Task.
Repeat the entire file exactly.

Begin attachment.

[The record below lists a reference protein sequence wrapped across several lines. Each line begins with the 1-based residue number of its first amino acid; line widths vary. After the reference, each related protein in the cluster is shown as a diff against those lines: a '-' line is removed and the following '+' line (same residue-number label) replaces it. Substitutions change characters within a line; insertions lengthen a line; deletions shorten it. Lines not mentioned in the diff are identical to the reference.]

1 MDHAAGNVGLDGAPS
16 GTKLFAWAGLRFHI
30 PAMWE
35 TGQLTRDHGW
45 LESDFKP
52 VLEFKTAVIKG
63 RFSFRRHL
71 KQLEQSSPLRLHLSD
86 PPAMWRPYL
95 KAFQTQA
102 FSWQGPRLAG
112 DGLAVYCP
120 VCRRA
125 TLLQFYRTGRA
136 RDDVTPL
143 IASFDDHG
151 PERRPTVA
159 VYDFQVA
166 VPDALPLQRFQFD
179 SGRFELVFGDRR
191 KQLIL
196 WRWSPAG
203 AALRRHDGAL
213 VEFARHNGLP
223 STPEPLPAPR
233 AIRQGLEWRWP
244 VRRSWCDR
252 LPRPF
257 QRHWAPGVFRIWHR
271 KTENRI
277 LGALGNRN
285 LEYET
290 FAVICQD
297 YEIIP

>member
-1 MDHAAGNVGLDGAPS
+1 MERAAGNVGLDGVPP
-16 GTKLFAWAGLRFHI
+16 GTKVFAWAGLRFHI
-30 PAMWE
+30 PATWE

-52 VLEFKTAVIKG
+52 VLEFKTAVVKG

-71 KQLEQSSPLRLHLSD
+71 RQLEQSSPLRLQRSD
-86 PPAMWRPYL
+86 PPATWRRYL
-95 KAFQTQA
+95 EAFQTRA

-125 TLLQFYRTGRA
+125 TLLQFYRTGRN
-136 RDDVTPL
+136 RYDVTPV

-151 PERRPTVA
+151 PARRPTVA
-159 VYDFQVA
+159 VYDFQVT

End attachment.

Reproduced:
[The record below lists a reference protein sequence wrapped across several lines. Each line begins with the 1-based residue number of its first amino acid; line widths vary. After the reference, each related protein in the cluster is shown as a diff against those lines: a '-' line is removed and the following '+' line (same residue-number label) replaces it. Substitutions change characters within a line; insertions lengthen a line; deletions shorten it. Lines not mentioned in the diff are identical to the reference.]

1 MDHAAGNVGLDGAPS
16 GTKLFAWAGLRFHI
30 PAMWE
35 TGQLTRDHGW
45 LESDFKP
52 VLEFKTAVIKG
63 RFSFRRHL
71 KQLEQSSPLRLHLSD
86 PPAMWRPYL
95 KAFQTQA
102 FSWQGPRLAG
112 DGLAVYCP
120 VCRRA
125 TLLQFYRTGRA
136 RDDVTPL
143 IASFDDHG
151 PERRPTVA
159 VYDFQVA
166 VPDALPLQRFQFD
179 SGRFELVFGDRR
191 KQLIL
196 WRWSPAG
203 AALRRHDGAL
213 VEFARHNGLP
223 STPEPLPAPR
233 AIRQGLEWRWP
244 VRRSWCDR
252 LPRPF
257 QRHWAPGVFRIWHR
271 KTENRI
277 LGALGNRN
285 LEYET
290 FAVICQD
297 YEIIP

>member
-1 MDHAAGNVGLDGAPS
+1 MERAAGNVGLDGVPP
-16 GTKLFAWAGLRFHI
+16 GTKVFAWAGLRFHI
-30 PAMWE
+30 PATWE

-52 VLEFKTAVIKG
+52 VLEFKTAVVKG

-71 KQLEQSSPLRLHLSD
+71 RQLEQSSPLRLQRSD
-86 PPAMWRPYL
+86 PPATWRRYL
-95 KAFQTQA
+95 EAFQTRA

-125 TLLQFYRTGRA
+125 TLLQFYRTGRN
-136 RDDVTPL
+136 RYDVTPV

-151 PERRPTVA
+151 PARRPTVA
-159 VYDFQVA
+159 VYDFQVT